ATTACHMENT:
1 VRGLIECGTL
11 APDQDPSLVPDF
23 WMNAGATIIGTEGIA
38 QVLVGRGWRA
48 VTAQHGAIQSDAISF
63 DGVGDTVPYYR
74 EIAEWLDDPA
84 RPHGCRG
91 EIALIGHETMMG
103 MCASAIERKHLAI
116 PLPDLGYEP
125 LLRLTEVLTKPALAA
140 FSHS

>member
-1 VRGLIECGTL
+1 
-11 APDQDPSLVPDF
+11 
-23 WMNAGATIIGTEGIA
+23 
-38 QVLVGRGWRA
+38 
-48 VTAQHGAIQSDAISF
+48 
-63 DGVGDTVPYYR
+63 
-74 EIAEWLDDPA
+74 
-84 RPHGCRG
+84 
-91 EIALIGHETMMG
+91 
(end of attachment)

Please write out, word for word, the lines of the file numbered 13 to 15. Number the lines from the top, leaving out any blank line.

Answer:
140 FSHS

>member
-1 VRGLIECGTL